Most Accountants are numbers people. Like probably many others, Maths was the only school subject I was any good at. Even though there are many jobs these days that are non-numbers focused (and I have done a number of such roles myself, i.e. Change Management Consultant, Business Process Re-engineering Specialist, Systems Accountant, Tax Planning Strategist) it is fair to say that numbers are the bedrock of our world. Let me focus on one set of natural numbers (remember those from GCSE?) that we all come across – door numbers. Whether we’re talking about 10 Rillington Place, 221B Baker Street or 10086 Sunset Boulevard, these are numbers we all come into contact with on a daily basis.
This is a piece that is relevant to every Accountant… more specifically every Accountant who ever attends interviews or meetings in different locations… like people searching for opportunities on their favourite finance careers website GAAPweb.
I’ve actually had this piece in mind for the past several months, but each time I have been invited to write something there has been something else topical which took priority.
I’ve never ceased to be amazed at how difficult it can be to find company’s offices. A large cause of this is companies who don’t display a door number outside their property – this should be a law! About the worst example was when I went to visit a media company on Tottenham Court Road in London. The numbers were genuinely staggered in a fashion like 2, 6, 4, 8, 10.... and this becomes even more complicated when there are shops on the ground floor with offices above – complicated numbering patterns abound.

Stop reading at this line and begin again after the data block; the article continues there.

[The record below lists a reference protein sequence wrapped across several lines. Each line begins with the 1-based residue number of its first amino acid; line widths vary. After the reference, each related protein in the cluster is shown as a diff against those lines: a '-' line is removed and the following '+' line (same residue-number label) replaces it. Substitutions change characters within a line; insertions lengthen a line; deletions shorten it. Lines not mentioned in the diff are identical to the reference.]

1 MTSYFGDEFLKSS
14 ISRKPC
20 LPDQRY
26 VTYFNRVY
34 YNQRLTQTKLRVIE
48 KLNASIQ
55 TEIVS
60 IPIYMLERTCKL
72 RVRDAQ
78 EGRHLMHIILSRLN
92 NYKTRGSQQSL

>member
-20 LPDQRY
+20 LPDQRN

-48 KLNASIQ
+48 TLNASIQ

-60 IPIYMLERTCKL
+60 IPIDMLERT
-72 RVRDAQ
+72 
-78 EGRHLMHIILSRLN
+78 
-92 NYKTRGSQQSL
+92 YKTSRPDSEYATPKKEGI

It is also not helped by differing forms of street numbering. Most streets in my home town of Leeds have odds one side, evens on the other. As a child living at number 11, I was continually puzzled that our neighbours were 15 – but that is something that seems to depend on the superstitions of the builder. A number of streets in London (for example Regent Street) have consecutive numbers, going along one side, then crossing over at the end and coming back up the other side.
LAC Solicitors in Birmingham is at 666 Washwood Heath Road. Their office has had one lady die at her desk, staff have gone bankrupt, and the office has its own ghost. They are on the web at http://www.lacsolicitors.co.uk.
So, GAAPwebbers, numbers do matter. In fact, I'm currently sat at home watching the tribute to Carol Vorderman, and her final episode of “Countdown”. As someone who was able to get an A* in GCSE Maths thanks to her videos, and as someone who was privileged to meet her when I went to see the programme live, she really is our Queen of Numbers. Hopefully the final episode and tribute programme will be available on the web at Channel 4 Catch Up.
James Fairchild's full collection of articles and blogs can be found at http://www.financecpd.co.uk/jamesfairchild – recruiters and clients can contact me by leaving a comment there.